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View Full Version : T-Mobile Voice Mail Compromised; How to Protect Yourself

Jerry Raia
02-24-2005, 06:30 AM
<div class='os_post_top_link'><a href='http://www.gizmodo.com/gadgets/cellphones/exclusive-tmobile-voice-mail-compromised-how-to-protect-yourself-033996.php' target='_blank'>http://www.gizmodo.com/gadgets/cellphones/exclusive-tmobile-voice-mail-compromised-how-to-protect-yourself-033996.php</a><br /><br /></div><i>"It’s very strange to listen to an MP3 recording of your own voice mail. When John Hering of security firm Flexilis told me that they had reversed engineered the exploit that compromised Paris Hilton and Vin Diesel’s T-Mobile voice mail earlier this week, I wanted to see it for myself. I asked John to pop open my voicemail and send me a recording. I called myself with a neighbor’s land line, left myself a voice message, and then gave John my phone number. Twenty minutes later I not only had a recording of that voice mail in my email inbox, but had received two calls—from myself. We had been able to access my voicemail, sure, but had also used the system to make an outgoing call. In effect, my voicemail called me. In reality, John stood at a payphone in a cheap Mexican restaurant in downtown Los Angeles. He could have been anywhere."</i><br /><br />Here is some more insight into the T-Mobile/Paris Hilton problem. All you T-Mobile users should take a look at this. It looks like they have quite a breach on their hands. Oh BTW, there are some good Mexican restaurants in Los Angeles :)

Kris Kumar
02-25-2005, 05:23 AM
I am not sure if I got the hack or the cure for the hack right. :?

When I call my T-Mobile Voicemail from another phone (not cellphone) I always have to enter a PIN #. And when I call my voicemail from the cellphone it goes directly to the inbox.

And I don't know how enabling the PIN for voicemail access from cellphone will enable security. If somebody is able to grab my handset to call my voicemail, that itself is a bigger problem.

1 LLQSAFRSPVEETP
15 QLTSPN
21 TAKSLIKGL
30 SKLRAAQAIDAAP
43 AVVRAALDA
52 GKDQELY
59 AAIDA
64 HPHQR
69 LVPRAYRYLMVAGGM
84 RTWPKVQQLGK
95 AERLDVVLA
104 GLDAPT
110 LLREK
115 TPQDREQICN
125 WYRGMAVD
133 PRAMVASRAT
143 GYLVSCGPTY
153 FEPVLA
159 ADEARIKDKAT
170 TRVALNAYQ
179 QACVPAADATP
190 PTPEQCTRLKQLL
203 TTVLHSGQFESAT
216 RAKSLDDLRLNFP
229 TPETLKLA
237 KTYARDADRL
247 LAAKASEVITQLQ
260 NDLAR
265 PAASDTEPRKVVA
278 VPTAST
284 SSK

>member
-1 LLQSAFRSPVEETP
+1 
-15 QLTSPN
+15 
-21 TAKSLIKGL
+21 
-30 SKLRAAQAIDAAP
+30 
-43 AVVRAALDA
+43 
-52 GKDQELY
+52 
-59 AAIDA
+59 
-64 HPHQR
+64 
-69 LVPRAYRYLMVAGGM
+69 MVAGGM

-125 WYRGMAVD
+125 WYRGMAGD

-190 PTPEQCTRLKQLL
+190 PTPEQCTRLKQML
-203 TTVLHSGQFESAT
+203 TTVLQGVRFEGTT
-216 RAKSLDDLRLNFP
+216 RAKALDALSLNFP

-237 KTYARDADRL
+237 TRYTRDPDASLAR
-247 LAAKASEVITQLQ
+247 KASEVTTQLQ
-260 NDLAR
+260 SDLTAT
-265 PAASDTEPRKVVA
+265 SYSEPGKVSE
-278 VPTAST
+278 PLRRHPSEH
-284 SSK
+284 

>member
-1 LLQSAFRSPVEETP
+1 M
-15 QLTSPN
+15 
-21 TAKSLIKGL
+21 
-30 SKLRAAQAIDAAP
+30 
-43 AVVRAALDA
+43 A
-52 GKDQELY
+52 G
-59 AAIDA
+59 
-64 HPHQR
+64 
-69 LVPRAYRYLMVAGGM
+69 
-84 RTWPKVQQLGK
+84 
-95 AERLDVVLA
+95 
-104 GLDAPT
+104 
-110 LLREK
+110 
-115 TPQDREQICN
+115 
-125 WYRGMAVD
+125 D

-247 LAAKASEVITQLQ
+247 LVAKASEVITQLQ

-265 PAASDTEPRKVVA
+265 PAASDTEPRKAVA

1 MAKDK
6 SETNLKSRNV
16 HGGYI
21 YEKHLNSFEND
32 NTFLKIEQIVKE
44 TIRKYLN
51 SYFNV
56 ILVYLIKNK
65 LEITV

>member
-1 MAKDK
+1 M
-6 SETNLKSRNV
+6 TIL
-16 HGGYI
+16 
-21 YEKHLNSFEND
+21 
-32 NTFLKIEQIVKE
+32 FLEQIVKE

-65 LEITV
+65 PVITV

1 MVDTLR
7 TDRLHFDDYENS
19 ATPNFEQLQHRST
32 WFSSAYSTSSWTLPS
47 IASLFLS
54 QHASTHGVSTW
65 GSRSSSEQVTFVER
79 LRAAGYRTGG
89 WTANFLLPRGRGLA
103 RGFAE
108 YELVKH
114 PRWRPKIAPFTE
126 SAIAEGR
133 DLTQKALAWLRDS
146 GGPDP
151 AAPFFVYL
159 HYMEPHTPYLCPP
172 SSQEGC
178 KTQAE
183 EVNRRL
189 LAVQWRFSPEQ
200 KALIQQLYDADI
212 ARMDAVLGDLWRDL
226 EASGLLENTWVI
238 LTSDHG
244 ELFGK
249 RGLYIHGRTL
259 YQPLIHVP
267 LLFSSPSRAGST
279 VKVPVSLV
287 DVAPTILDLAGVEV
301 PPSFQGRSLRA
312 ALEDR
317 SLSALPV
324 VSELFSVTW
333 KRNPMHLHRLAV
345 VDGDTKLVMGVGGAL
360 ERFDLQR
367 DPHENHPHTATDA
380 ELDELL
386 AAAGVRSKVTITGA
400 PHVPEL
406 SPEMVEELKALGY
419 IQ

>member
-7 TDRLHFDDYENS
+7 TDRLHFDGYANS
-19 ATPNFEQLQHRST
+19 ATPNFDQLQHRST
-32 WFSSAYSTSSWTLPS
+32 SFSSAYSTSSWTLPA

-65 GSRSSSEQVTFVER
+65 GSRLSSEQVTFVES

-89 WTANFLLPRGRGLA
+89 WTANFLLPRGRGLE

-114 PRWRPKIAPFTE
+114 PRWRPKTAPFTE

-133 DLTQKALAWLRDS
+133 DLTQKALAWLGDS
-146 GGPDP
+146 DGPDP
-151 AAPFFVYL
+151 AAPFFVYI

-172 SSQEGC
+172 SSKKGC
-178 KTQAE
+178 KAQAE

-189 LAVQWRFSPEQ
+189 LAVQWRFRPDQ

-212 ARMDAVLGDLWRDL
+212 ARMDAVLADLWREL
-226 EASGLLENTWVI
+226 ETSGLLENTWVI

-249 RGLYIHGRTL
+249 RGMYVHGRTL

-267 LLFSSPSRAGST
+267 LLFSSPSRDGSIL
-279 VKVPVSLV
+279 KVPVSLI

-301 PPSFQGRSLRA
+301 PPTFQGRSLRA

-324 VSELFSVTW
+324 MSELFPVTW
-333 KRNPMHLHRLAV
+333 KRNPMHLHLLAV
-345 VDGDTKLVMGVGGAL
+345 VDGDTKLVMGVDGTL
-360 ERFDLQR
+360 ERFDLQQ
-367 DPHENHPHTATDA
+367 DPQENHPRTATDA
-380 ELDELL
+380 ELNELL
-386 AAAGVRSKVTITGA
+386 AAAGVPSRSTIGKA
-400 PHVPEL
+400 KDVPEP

I am not getting something..having a tough week I guess!

02-25-2005, 04:54 PM
The problem seems to be that a caller can spoof your cell phone number (like faking caller ID to appear that his call is coming from another person - in this case your cellphone). That bypasses the "authentication".

Kris Kumar
02-26-2005, 05:11 AM
Ah..caller ID spoof..that makes sense. Thanks.

But doesn't that mean that it should affect other carriers and services that use caller id to identify the caller.

And I hope that one is not able to spoof caller-id using gadgets found at the neighbourhood Radio Shack. Now that would be scary.

Jerry Raia
02-26-2005, 05:18 AM
Only because of how scary it is to go into a Radio Shack! :rotfl:

02-26-2005, 05:27 AM
Yes Kris, you are correct, I believe other carriers might be at risk, or even wide open to attack.

Mike Temporale
02-26-2005, 01:51 PM
Is there no passcode? My carrier - Fido (http://www.fido.ca), uses Caller ID to identify me, but I still have to enter my passcode. It just by-passes the first step of entering my number. Is it not the same way with you guys?

02-26-2005, 02:32 PM
I believe most of them have a PIN, but not by default -- and most people think they are secure by default. I guess its just a matter of user education.